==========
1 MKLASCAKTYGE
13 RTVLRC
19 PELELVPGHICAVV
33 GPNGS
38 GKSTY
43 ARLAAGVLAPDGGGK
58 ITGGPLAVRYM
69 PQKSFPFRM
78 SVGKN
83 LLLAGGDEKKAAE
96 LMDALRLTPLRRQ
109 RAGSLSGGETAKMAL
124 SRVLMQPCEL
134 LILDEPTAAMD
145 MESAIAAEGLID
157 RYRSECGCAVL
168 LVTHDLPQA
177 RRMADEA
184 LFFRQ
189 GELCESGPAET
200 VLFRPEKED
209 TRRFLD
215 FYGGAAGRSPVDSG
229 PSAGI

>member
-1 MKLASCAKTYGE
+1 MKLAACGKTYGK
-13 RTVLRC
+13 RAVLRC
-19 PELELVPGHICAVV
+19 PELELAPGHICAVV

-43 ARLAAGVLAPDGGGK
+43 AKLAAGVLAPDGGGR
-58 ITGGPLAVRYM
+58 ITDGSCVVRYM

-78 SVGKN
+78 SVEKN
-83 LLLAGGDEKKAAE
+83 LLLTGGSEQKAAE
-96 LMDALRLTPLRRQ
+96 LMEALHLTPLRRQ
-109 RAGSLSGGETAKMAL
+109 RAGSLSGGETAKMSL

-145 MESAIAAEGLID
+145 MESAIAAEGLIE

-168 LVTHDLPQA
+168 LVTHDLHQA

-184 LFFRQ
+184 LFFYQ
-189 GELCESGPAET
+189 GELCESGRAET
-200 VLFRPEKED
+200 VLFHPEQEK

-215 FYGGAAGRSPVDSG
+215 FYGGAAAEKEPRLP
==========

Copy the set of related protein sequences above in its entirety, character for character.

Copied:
1 MKLASCAKTYGE
13 RTVLRC
19 PELELVPGHICAVV
33 GPNGS
38 GKSTY
43 ARLAAGVLAPDGGGK
58 ITGGPLAVRYM
69 PQKSFPFRM
78 SVGKN
83 LLLAGGDEKKAAE
96 LMDALRLTPLRRQ
109 RAGSLSGGETAKMAL
124 SRVLMQPCEL
134 LILDEPTAAMD
145 MESAIAAEGLID
157 RYRSECGCAVL
168 LVTHDLPQA
177 RRMADEA
184 LFFRQ
189 GELCESGPAET
200 VLFRPEKED
209 TRRFLD
215 FYGGAAGRSPVDSG
229 PSAGI

>member
-1 MKLASCAKTYGE
+1 MKLAACGKTYGK
-13 RTVLRC
+13 RAVLRC
-19 PELELVPGHICAVV
+19 PELELAPGHICAVV

-43 ARLAAGVLAPDGGGK
+43 AKLAAGVLAPDGGGR
-58 ITGGPLAVRYM
+58 ITDGSCVVRYM

-78 SVGKN
+78 SVEKN
-83 LLLAGGDEKKAAE
+83 LLLTGGSEQKAAE
-96 LMDALRLTPLRRQ
+96 LMEALHLTPLRRQ
-109 RAGSLSGGETAKMAL
+109 RAGSLSGGETAKMSL

-145 MESAIAAEGLID
+145 MESAIAAEGLIE

-168 LVTHDLPQA
+168 LVTHDLHQA

-184 LFFRQ
+184 LFFYQ
-189 GELCESGPAET
+189 GELCESGRAET
-200 VLFRPEKED
+200 VLFHPEQEK

-215 FYGGAAGRSPVDSG
+215 FYGGAAAEKEPRLP